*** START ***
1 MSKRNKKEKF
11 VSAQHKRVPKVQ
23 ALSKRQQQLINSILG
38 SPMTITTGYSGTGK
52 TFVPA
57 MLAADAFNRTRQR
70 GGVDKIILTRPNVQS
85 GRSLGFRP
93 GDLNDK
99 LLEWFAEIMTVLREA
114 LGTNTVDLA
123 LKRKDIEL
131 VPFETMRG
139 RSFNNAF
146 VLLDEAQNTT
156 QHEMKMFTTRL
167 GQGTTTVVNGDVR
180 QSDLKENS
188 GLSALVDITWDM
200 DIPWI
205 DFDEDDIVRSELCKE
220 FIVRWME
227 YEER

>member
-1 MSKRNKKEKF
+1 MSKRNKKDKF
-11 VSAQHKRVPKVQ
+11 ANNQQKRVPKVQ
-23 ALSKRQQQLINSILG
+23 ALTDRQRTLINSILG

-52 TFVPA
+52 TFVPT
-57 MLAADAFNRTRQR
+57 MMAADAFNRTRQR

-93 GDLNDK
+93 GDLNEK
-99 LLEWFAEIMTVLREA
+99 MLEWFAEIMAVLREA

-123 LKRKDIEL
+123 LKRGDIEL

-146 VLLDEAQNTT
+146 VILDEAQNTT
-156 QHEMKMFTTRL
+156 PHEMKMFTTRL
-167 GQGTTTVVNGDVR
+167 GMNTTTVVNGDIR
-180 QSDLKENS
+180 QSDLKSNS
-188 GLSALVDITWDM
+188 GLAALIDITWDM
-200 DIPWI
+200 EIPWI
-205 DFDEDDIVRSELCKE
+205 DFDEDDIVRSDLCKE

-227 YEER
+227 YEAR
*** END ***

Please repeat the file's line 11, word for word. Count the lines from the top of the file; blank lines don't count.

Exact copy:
114 LGTNTVDLA